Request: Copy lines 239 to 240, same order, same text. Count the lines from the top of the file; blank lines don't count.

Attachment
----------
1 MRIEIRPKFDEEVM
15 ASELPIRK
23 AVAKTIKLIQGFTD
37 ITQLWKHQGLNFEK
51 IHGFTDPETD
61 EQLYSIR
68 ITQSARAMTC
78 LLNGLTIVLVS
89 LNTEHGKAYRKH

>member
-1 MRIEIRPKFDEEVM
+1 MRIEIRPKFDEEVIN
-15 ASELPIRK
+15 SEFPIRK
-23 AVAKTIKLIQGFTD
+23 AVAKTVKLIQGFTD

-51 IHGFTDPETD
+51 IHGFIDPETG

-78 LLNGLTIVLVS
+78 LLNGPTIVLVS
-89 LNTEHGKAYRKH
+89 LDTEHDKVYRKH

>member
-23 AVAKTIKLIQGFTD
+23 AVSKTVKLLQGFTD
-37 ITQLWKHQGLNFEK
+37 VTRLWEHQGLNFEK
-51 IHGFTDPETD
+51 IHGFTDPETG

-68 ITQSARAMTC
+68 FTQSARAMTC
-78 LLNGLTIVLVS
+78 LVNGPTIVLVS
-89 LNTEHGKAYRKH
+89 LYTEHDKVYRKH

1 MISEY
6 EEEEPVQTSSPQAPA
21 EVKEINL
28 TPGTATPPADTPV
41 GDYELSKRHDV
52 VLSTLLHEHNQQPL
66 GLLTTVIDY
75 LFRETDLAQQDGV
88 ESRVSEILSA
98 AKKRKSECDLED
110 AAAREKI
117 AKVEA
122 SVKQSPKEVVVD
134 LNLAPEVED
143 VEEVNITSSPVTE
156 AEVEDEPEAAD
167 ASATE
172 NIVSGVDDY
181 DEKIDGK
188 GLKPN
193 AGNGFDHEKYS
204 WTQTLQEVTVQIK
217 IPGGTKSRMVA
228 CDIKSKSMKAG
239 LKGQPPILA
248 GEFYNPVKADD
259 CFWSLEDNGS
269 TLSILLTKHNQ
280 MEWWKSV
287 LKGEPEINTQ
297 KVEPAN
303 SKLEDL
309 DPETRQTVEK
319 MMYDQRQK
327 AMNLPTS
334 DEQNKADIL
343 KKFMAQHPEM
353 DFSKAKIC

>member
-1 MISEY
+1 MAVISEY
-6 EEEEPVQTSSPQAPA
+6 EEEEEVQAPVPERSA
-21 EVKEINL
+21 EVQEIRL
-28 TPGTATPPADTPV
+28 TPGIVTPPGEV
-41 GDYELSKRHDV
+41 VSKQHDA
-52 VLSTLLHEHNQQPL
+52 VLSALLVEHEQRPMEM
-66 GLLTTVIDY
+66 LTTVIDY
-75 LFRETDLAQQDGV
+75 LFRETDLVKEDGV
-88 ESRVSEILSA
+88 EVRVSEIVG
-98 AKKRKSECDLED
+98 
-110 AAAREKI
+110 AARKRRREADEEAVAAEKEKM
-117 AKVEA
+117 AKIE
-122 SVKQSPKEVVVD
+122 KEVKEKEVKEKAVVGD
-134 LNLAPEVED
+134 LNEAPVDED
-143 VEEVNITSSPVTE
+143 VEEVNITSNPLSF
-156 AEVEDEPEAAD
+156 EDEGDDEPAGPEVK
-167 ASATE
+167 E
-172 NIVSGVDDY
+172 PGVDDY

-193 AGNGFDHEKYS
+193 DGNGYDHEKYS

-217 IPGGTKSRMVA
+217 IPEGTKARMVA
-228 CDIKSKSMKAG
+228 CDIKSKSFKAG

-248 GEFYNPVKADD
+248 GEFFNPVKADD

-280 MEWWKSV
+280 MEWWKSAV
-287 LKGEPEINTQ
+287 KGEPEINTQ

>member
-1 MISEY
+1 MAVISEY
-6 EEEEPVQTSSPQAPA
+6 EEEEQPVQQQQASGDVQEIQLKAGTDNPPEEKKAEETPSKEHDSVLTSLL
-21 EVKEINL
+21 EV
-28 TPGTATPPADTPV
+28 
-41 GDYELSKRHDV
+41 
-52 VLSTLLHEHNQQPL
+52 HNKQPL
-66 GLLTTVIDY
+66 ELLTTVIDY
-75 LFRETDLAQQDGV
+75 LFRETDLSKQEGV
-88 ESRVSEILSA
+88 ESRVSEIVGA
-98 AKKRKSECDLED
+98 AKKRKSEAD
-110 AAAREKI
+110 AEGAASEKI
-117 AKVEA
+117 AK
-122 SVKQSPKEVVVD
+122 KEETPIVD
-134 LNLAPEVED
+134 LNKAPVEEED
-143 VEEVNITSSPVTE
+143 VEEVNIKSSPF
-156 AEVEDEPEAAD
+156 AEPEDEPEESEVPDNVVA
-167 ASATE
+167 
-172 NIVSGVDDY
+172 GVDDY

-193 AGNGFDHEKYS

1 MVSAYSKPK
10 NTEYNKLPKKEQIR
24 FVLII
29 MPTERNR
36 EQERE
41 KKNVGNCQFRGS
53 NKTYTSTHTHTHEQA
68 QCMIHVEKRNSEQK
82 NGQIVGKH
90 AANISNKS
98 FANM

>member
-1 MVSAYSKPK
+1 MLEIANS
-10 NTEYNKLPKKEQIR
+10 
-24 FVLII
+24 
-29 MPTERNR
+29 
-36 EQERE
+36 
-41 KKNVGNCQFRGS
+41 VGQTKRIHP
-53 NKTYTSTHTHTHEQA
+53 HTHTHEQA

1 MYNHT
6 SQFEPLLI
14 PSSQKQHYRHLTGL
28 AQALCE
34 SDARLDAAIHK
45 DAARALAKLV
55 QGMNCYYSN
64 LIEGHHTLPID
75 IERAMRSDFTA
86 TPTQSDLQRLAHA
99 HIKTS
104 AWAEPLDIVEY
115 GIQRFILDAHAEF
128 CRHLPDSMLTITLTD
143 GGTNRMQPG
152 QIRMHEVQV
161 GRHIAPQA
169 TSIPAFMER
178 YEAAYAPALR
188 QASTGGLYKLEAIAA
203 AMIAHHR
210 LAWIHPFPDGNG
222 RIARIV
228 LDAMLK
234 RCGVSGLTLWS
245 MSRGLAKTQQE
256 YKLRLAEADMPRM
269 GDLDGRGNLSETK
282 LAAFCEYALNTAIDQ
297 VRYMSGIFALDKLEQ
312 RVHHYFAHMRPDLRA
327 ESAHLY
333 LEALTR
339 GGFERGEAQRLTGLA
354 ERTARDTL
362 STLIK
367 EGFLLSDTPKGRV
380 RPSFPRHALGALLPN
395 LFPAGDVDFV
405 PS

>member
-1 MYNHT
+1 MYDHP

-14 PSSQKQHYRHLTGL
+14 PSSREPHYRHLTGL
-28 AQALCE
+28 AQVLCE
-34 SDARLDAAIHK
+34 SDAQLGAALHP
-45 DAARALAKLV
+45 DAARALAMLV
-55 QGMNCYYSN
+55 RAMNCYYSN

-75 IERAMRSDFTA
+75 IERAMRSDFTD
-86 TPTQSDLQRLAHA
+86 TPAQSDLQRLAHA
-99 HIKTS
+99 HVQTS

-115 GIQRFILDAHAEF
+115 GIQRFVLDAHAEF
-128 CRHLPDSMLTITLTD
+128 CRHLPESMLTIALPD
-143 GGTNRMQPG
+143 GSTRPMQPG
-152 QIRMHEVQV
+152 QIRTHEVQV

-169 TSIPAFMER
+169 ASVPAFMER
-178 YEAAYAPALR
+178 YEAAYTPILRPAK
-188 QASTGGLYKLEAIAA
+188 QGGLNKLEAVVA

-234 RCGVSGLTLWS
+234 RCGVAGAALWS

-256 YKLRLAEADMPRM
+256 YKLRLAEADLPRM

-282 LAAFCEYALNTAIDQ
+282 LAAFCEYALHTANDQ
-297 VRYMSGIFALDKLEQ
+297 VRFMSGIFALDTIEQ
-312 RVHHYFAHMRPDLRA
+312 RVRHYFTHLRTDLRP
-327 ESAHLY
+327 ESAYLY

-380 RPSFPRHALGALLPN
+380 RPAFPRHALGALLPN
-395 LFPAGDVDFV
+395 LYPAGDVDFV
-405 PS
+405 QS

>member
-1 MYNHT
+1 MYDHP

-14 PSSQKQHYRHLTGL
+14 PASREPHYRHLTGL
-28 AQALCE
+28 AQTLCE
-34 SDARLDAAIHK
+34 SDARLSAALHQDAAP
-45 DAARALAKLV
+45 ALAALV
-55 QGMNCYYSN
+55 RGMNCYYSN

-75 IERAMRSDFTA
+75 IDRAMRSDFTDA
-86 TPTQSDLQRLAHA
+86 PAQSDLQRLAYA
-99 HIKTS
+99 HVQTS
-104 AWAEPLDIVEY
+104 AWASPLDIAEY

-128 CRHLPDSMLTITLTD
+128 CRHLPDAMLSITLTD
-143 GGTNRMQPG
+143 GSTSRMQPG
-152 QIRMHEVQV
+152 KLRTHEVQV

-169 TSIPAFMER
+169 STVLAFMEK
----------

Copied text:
+55 RAMNCYYSN

-75 IERAMRSDFTA